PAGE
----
The 1” Picture frame
How I write has evolved quite a bit, especially as I read more books and stories, and have completed an MFA program. It’s a tough question to ask, really, sort of like asking musicians how they write a song. Some artists speak to process (develop a routine) while others stress resolve to complete a pass (draft) until you leave your work station. This last bit is modeled after a comment I read that Neil Young imparted to Eddie Vedder about song writing. The idea is that if you break the chain of creativity, you allow for a chance at greatness to pass (or something like that). I may not work the exact same way every time I write; however, I start in similar places (literally and figuratively) whenever I begin a new story.
How I enter a story—in terms of an opening paragraph or scene—is usually not the way that begins the complete draft. Sometimes this portion gets cut altogether, rather than being moved to someone else because I like what I wrote. Usually this opening tidbit sparks some interest in me–I think, hmm, that might be an interesting story.
So I think about a way to “test” this idea on real characters. For example, I was on the treadmill at the gym and the TV was stuck on the Retirement Channel—which, by the way, I never knew existed. One of the segments on that day’s show involved some retired folks talking about the day that changed their lives: they’d learned that, after they’d been married (sometimes more than once), raised kids, paid off their mortgage, retired from the careers, they’d contracted HIV. As the program mentioned, the largest growing segment of the population (in turns of percentage, not sheer numbers) is the 55 and older crowd. Since the face of HIV involved young(er) or gay people for so long, these people figured they had nothing to worry about. Since pregnancy was also off the table, why bother with condoms?
Hmm, there’s a story there.
So I did some free writing, testing what kind of character might be involved in this situation. I gravitated towards a woman—which seemed more interesting to work with than a man. Then I questioned her: what’s her situation? Is she married? Divorced? Widowed? Who did she contract it from? What was HIS story?
The answers to these questions got me started. I had something to work with, not necessarily in terms of where I was going but definitely where I WASN’T going—which I find to be more important when beginning.
Then I started writing. To me the best place to start was the moment she learns of her diagnosis. Although this isn’t what I kept through revision—it comes about a third of the way through the story—but it helped for me to get a better physical image of her, seeing a person in an environment: what was she wearing? HOW does she hear the news? What are her mannerisms like? The answers to these questions brought her in to sharper view.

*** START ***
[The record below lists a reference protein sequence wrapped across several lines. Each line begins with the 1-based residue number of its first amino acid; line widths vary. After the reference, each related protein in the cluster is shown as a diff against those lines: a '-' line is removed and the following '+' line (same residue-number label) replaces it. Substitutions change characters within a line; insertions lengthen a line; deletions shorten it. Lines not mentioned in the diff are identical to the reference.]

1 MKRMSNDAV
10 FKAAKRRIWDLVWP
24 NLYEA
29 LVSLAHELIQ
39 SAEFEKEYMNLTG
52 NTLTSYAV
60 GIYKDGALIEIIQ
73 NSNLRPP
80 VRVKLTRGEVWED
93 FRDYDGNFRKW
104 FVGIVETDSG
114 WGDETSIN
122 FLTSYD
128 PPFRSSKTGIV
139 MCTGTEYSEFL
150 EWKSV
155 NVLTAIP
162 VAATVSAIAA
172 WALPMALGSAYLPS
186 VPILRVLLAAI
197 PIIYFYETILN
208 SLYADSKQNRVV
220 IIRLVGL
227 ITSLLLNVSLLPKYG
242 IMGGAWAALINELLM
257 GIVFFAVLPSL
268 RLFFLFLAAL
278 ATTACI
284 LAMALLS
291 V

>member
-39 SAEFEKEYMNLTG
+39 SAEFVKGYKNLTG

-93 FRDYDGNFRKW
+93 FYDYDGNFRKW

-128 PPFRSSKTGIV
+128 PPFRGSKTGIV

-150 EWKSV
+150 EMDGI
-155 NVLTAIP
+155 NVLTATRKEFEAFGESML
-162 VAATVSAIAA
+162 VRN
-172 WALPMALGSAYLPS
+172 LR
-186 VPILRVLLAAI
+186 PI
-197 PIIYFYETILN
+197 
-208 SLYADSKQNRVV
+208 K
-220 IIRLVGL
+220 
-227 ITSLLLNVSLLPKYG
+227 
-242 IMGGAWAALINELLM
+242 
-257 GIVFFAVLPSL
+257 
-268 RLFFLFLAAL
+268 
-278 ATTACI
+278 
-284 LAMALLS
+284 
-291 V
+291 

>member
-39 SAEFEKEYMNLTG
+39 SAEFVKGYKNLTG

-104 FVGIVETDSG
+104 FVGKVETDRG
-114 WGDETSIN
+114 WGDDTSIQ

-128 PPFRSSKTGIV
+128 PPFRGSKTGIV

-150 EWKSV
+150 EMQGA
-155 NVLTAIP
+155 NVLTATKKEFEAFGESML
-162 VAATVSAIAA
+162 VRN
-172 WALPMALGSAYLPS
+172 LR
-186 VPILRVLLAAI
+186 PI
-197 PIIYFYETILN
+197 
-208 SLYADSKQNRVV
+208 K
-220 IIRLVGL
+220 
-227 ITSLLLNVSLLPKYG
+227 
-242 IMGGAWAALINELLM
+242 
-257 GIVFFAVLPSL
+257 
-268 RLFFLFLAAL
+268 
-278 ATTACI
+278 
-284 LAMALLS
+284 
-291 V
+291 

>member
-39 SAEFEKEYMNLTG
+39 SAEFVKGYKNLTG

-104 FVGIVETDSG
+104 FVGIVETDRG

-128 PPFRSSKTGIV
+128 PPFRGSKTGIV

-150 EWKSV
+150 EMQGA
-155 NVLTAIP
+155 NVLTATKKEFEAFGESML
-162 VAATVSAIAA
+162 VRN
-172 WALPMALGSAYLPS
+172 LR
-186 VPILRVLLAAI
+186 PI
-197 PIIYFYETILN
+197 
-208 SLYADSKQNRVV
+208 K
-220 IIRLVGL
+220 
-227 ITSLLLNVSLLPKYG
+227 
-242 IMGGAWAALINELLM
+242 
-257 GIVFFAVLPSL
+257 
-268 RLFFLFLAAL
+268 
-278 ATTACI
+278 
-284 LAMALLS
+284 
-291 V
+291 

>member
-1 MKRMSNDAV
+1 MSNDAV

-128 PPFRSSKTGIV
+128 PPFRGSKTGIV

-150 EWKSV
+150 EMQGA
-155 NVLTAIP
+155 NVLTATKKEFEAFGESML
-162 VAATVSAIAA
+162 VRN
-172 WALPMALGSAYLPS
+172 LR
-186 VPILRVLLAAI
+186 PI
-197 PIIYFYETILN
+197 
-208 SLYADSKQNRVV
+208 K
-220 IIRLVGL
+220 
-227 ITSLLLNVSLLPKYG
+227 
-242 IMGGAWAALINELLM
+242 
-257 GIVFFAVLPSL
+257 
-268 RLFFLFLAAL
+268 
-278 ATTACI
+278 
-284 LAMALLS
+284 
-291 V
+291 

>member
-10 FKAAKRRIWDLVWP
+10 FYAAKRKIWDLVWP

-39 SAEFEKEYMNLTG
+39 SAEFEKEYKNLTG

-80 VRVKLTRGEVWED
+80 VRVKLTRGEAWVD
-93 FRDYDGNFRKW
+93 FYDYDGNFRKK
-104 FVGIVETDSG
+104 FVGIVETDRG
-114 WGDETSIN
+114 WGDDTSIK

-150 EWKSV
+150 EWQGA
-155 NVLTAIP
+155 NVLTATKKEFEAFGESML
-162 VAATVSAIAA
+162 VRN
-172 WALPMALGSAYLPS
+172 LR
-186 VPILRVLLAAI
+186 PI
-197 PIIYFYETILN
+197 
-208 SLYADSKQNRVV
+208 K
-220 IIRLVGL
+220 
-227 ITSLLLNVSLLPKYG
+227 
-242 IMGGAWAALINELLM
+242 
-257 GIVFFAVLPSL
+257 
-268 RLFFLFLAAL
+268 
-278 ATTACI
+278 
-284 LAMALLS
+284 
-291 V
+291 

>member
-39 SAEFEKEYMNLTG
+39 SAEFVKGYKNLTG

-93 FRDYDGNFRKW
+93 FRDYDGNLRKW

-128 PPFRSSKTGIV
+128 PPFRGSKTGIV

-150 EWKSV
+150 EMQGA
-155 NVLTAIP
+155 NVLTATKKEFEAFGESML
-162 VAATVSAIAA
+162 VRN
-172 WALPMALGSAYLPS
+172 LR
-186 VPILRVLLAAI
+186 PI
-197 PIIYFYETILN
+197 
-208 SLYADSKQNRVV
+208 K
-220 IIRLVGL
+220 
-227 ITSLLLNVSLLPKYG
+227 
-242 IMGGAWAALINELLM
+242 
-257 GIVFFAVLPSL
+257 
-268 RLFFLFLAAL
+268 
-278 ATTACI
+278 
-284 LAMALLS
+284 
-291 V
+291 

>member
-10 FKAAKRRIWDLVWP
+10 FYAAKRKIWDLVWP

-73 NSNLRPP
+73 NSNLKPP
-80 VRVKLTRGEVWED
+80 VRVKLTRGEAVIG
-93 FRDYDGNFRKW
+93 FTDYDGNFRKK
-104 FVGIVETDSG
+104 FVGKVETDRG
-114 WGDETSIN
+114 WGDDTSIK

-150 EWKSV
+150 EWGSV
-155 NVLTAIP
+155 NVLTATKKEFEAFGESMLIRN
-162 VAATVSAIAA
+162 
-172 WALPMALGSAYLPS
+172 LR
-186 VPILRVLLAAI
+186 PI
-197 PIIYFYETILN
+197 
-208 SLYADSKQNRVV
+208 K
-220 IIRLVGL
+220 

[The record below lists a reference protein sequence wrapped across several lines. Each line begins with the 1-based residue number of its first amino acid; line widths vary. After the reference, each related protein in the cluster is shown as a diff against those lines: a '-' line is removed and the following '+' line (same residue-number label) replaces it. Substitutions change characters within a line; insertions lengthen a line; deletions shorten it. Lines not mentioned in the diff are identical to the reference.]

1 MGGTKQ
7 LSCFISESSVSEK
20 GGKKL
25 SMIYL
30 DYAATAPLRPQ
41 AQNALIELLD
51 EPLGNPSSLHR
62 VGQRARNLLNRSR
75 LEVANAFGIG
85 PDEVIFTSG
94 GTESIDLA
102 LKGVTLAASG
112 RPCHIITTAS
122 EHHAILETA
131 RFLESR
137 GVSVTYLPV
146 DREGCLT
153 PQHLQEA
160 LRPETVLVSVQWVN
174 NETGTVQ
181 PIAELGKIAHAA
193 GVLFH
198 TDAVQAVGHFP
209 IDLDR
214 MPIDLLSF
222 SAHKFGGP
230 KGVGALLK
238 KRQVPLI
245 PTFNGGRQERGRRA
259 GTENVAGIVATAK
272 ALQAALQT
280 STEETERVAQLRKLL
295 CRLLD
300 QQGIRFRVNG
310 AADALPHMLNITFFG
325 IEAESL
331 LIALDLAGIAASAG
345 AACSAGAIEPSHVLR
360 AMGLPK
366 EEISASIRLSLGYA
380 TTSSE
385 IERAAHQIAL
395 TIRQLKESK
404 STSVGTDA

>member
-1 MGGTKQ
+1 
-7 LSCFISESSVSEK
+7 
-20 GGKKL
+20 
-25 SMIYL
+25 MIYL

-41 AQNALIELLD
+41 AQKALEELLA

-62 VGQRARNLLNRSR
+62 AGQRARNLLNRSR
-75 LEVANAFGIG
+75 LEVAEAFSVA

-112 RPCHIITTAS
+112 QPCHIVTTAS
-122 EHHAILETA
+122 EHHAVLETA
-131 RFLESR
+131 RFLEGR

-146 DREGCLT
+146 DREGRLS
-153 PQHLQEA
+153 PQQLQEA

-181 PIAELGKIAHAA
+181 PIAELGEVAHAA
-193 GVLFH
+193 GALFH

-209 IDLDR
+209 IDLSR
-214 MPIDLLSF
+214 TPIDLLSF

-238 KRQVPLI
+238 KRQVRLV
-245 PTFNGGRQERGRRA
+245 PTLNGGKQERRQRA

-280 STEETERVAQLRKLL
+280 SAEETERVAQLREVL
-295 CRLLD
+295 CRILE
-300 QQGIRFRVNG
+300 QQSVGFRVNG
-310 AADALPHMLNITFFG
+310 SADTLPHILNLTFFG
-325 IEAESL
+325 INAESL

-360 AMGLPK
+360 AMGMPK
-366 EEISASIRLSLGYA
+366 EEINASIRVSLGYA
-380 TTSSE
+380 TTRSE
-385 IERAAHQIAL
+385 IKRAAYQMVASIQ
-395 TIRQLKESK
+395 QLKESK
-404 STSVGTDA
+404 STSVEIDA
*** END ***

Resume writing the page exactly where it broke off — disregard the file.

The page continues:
A bunch of my stories form this way. They also emerge from an image. A person standing on a cliff watching a ship come in (or leave). (Something like this.) Once the image comes together, I interrogate it. Who is that person on that cliff? Where is there? What is she (or he) doing? These answers fill in the picture. They also create the need for more questions to be answered.
Once you have some basics down, you can proceed, but just take things one step at a time.
I also start with a basic structure, getting the bare bones of the shape of the story working and then fill in the fun part, the scenes, later. In this way, I guess I work like a contractor (though I wouldn’t trust me to build a house or be left alone with power tools for very long). I had a professor in undergrad said the best way to work was to throw everything at the page and then whittle down. This has almost never worked for me.
In the great writing book Bird by Bird, Anne Lamott suggests proceeding by thinking about only what you can see of the story through a 1” picture frame. Doing this forces you to move slowly and cover what you do see in depth. She also adds in the metaphor that this is like driving at night in the fog: you can’t see very far in front of you and you can’t go fast (safely), but you can drive quite a distance that way and you will get to where you are going eventually.
Proceeding this way will eventually give me a first draft. What stays and what goes during revision? That’s another post.
But one last thing I can say is that if you wait for inspiration to find you, you’ll spend a lot of days sharpening pencils rather than writing. You have to work your brain like an athlete trains a muscle. The majority of what you write might not be good or even worth keeping, but you probably need that bad writing to unearth the stuff that is worth working further.
#1 by priceswrite on June 27, 2012 - 10:02 am
My best friend and I were whining recently about the fact that we allow too much time to pass between phones calls. “I only have five minutes and I have so much to say, I’ll wait until I have more time and we can have a real chat,” I think. And then another week goes by and I have even more stuff to say so I justify not calling because I need an even bigger chunk of time. And the days and weeks build up and the chasm grows and finally one day I wonder if the friendship is still important and I pick up the phone – finally – and talk and know that yes, it is. And it’s stupid that I haven’t nurtured it the way I should.
And your post made me realize it is so easy to do the same thing with writing. I want the timing to be right. I want the words to be perfect. I’m afraid my characters will have more to say than I have time to deal with. Or that they aren’t going to talk to me at all.
So I’m going to stop now, pick up the phone and call Becky and then sit down and write! Even if I can only give them five minutes each.